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The perceived size of the implicit representation of the dorsum and palm of the hand


The perception of the body and its parts has traditionally been studied using the conscious body image. Here, we determine the implicit representation of the hand. Participants were sequentially shown two life-size images of either the dorsal or palmar surface of their hand. In one interval either the horizontal or vertical dimension of the image was varied using an adaptive staircase, while the other interval contained the full-size, undistorted image. Participants reported which image most closely matched their hand. The staircase honed in on the distorted image that was equally likely to be judged as matching their own hand as the accurate image. The implicit representation was taken as midway between these two images. The experiment was repeated with different hand orientations. Perceived width depended on the orientation, with differences found between the upright and right orientations. Interestingly, the perceived length of the dorsum and palm were different from each other—length of the dorsum was overestimated whereas palm length was perceived accurately. This study reveals distortions of the implicit representation of the hands in healthy individuals.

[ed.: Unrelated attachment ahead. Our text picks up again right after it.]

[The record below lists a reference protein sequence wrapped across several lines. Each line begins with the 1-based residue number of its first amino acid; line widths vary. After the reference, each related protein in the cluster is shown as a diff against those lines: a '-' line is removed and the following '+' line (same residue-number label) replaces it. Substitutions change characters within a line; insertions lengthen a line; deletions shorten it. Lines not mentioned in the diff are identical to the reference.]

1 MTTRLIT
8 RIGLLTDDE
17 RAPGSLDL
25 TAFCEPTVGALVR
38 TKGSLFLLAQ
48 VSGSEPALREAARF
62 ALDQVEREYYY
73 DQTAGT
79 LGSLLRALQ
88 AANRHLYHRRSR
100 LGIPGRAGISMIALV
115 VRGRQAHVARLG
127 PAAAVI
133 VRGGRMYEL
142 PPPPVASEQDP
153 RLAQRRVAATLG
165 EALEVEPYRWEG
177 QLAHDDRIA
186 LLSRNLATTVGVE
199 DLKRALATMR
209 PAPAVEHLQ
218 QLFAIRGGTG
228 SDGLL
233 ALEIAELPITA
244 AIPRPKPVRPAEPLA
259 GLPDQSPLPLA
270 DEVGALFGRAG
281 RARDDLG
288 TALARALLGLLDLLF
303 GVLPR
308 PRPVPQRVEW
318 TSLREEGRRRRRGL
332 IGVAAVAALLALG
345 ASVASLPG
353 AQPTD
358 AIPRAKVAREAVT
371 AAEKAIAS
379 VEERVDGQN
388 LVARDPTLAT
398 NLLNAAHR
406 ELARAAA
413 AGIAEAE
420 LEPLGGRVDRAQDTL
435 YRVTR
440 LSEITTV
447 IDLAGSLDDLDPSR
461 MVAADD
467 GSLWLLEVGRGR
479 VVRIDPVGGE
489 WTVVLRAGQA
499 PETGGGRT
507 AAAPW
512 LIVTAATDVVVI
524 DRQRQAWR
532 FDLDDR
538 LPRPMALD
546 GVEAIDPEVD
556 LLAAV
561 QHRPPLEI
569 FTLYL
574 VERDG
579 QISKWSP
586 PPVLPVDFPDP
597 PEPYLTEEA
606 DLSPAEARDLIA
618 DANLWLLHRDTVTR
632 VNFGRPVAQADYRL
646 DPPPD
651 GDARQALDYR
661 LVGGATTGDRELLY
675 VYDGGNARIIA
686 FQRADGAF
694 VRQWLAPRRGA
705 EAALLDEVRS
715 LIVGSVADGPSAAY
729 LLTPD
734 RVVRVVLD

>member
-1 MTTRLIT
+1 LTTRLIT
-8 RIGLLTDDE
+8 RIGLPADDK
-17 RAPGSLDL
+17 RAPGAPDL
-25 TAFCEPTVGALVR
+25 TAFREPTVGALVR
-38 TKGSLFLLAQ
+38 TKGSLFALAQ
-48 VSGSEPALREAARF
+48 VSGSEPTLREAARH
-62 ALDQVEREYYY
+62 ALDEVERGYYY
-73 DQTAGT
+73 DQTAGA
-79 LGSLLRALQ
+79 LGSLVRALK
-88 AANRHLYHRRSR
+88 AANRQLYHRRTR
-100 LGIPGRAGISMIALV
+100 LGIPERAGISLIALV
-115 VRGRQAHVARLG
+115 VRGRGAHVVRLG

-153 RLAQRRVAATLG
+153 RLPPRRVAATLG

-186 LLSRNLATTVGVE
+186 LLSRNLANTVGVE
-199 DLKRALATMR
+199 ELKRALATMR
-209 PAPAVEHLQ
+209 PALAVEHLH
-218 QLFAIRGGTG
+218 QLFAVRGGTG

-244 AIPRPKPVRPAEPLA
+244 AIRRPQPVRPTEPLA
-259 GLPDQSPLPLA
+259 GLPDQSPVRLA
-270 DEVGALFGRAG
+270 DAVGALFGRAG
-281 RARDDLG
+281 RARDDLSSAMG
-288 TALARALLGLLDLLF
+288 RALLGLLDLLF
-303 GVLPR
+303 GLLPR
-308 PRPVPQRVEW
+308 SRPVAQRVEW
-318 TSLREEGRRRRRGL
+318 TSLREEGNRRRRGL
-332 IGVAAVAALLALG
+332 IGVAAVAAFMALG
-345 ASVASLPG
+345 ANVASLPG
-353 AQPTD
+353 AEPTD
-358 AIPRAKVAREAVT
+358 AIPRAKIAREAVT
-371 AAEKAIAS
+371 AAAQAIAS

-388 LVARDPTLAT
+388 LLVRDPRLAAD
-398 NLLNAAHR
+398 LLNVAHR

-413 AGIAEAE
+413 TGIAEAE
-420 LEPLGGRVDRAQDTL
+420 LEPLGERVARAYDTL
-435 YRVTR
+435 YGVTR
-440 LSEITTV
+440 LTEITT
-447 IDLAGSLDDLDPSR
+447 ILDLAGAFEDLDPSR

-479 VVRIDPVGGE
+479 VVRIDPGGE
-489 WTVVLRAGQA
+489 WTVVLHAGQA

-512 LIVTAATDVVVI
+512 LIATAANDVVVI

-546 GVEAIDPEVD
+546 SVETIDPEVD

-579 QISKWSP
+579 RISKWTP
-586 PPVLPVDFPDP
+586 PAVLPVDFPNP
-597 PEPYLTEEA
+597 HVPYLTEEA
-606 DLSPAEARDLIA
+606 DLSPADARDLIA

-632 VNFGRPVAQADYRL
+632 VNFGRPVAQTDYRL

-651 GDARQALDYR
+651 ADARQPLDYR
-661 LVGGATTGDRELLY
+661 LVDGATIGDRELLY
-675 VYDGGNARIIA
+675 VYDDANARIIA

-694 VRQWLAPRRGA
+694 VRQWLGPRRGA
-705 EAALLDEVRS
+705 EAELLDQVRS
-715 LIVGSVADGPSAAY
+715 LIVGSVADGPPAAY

The perception of our hand size is critical for our interactions with the world—especially for finer work. The relative lengths of our fingers and the proportions of our hands are part of defining ourselves. The hand is also our primary organ for exploring the world by touch. Although the palmar side of the hand (specifically the finger tips) is the part used for touching things (with its covering of glabrous skin and notorious concentration of tactile sensors), it is the relatively insensitive dorsum of the hand (covered largely with hairy skin) that is generally visible.

The hand has been the main focus for studying various aspects of perception and action such as touch, haptics, motor skills, reaching, grasping, pointing, tool use, position sense, size perception, etc. [114] and so it is important to get a complete picture of how the hand is represented in the brain. All these sensory processes and tasks require knowledge about how the brain represents the hand and therefore can be impacted by any size or shape distortions that may occur. We recently developed a novel psychophysical method for determining perceived body size that provides an objective, unbiased, implicit measure of the body representation in the brain [15,16]. Here, we examine the perceived size of the dorsum and palm of the hand to determine and compare baseline size accuracy when the hand is viewed in various orientations and to compare the representation of the two sides of the hand.